Unique art on tap from Vail to Edwards
Vail, CO Colorado
VAIL, Colorado – Fireworks will be the least of the artistic spectacles on display this weekend around the valley. Local galleries play host to a myriad of shows highlighting some of the nation’s most unusual sculptors and painters.
Denver-based painter Malcom Farley got a lot of exposure during the 2008 presidential election when a photo of him painting one of his most famed pieces – of Barack Obama – ran on the cover of the New York Times. Farley says Obama has seen the piece, likes it and is interested in owning it. You also might know Farley’s work from the vivid, stopped-in-fast-motion sports personalities, some of which have been featured on Pepsi cans. Philinda Gallery in Edwards has long been a proponent – and a host – of Farley’s work.
“Malcom is known as a sports artist and Wall Street Journal picked him as the No. 1 sports painter in the country a few years ago,” said Philinda co-owner Phil Waldbaum. “He’s done World Series, skiers, NFL … but right now he’s painting many things that are spiritual and abstract. They’re intriguing personalities. One key with his painting, everything is very colorful and more than just about any other artist, he’s really able to show a lot of action in all of his paintings.”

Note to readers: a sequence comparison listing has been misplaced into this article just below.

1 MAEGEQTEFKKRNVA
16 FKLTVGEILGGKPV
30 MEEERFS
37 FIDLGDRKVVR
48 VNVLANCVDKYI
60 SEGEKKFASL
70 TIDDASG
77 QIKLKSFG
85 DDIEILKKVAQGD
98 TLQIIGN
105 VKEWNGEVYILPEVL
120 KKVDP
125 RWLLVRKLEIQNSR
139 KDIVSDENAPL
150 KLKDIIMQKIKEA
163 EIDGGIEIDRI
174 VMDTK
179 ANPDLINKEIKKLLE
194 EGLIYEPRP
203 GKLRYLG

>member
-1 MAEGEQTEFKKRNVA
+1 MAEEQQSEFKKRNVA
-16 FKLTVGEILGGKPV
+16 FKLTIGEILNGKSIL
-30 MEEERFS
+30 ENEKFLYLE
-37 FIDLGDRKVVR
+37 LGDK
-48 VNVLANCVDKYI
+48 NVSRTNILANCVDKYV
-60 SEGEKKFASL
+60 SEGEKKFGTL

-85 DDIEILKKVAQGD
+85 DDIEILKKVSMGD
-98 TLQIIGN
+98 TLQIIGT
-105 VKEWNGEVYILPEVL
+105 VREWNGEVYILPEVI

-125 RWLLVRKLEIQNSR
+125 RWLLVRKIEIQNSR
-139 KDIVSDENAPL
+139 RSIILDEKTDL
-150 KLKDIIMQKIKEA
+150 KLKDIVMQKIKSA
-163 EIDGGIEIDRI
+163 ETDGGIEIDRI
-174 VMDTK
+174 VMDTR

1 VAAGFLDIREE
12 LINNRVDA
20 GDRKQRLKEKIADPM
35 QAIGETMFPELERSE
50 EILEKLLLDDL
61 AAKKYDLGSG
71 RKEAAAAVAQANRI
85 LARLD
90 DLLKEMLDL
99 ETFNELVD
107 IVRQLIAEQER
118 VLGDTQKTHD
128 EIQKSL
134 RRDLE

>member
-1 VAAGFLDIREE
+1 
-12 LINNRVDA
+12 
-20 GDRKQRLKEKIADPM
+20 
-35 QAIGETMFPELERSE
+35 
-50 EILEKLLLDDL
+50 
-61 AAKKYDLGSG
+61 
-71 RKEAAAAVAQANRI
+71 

Though Farley works on several big commissions, he is looking forward to this weekend’s art show in Edwards, in particular the live painting he will be doing.
Using oils, Farley says he can view a subject (Waldbaum said there is a possibility he may set up at the Vail Lacrosse Shootout finals for some freshly captured motion) or a photo and have a completed painting in three or four hours, eyes focused on his work while interacting with onlookers.
“I know it’s something you always hear, but when you’re in the zone, my whole thing is I try to get out of the way, and let the the spirit, the energy force, take over,” Farley said. “I like to carry on a conversation so it’s interactive. Even when I was a little boy, you’re always amazed when you see an artist paint, it’s a magic that occurs.”
The paintings on display this weekend will feature a hodgepodge of Farley’s favorite subject matter.
“We decided we’d do a cross section, some of the ski paintings, the jazz paintings, the abstract spiritual stuff,” Farley said, adding that he’s very much looking forward to his time in the valley. “You really can’t beat a Colorado summer. It’s going to be a great weekend.”
The Malcom Farley show will run from 10 a.m. to 6 p.m. Friday through Sunday at Philinda Gallery at 137 Main in Edwards, with live painting from 1 to 3 p.m. Friday and Saturday. For more information, call 970-926-9265.
Beaver Creek C. Anthony Gallery director Josephine De Lucinges says that the Fourth of July show slot is typically given to the gallery’s most renowned international artists, but this year, C. Anthony resident artist Britten gets a chance to shine.
Britten, who hails from San Francisco but was sent to study art in Florence, Italy, when she was young, works in multi mediums of oil, resin, copper leaf, gold and silver, creating colorful, abstract canvasses that look like moving landscapes.
When she first approached De Lucinges at Beaver Creek, there was no opening for another artist and Britten initially served as an art consultant for the gallery. However, after a space became available to display some of her work, it immediately began selling.